Sissako's inspiration was the 2012 Islamic takeover of Timbuktu and other parts of northern Mali. Various subplots are included but the main focus is on a cow herding family. Kidane, his wife Satima and 12-year-old daughter Toya live in a tent on the outskirts of Timbuktu. Their mundane existence seems to be mostly unaffected by the radical demands in nearby Timbuktu - that is, until an unexpected tragedy results from a neighbor dispute and the resulting justice which will be imposed by the ruling jihadists.
Interspersed with this drama are scenes of various defiant confrontations between the new fundamentalist rulers and the townspeople trying desperately to maintain their customs, dignity and self-respect. Sissako necessarily includes images of punishment but, thankfully, tones down the outrageous violence which, in the final analysis, is more effective without being sensationalistic.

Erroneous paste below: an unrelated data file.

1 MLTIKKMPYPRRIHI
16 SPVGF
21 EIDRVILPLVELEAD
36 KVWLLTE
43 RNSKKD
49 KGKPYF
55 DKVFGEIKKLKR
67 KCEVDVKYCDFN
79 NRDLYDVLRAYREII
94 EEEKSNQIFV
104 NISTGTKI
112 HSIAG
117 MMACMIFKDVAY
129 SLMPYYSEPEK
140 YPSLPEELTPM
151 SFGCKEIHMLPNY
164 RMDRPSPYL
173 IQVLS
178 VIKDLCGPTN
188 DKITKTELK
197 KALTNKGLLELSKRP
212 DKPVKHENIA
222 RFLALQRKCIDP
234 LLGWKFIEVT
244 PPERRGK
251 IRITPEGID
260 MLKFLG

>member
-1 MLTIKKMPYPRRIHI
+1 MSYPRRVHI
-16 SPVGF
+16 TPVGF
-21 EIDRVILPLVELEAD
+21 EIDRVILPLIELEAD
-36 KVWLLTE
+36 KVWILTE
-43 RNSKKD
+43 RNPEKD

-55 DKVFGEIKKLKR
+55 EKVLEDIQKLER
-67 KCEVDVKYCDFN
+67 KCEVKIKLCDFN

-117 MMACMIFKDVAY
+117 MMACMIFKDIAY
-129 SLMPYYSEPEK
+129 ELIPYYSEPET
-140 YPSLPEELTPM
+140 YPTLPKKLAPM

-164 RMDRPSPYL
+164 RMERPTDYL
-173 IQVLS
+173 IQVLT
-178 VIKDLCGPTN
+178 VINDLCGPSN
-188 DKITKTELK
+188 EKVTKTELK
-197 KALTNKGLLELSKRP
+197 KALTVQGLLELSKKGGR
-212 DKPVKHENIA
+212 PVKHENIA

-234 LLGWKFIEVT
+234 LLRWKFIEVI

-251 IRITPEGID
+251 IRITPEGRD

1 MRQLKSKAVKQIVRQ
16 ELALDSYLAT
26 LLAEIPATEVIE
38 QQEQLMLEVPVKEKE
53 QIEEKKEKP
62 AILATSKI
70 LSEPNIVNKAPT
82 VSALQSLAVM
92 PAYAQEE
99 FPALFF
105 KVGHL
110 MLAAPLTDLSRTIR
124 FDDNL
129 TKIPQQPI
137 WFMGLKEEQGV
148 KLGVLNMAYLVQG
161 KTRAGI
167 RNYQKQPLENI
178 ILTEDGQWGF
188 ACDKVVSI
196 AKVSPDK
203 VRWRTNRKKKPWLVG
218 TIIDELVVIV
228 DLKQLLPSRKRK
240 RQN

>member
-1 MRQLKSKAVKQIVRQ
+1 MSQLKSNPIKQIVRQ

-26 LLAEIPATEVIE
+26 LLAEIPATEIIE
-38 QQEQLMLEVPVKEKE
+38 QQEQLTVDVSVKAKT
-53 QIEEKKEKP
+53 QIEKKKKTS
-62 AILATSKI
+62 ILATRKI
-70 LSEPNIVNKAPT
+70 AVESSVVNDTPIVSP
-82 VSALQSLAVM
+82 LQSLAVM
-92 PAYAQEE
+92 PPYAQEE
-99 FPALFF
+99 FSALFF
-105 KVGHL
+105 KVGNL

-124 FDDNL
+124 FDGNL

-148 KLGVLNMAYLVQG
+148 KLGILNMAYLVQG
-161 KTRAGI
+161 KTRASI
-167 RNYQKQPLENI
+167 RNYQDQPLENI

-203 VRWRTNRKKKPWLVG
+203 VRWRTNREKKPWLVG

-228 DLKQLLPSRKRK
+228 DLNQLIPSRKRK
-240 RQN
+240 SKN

There are several breathtaking scenes of contrasting beauty offered by cinematographer Sofiane El Fani. (One in particular is a long shot of Kidane wadding through a river after a violent confrontation with his neighbor). The occasional music by Amine Bouhafa includes traditional Malian melodies as well as more Western influences and is effectively placed in the action.
Overall, the film is a quiet but profound meditation on the continuous domination and injustice that, unfortunately, is much too prevalent on the planet.
UPCOMING FRIDAY: My annual Academy Awards Thoughts/Predictions commentary.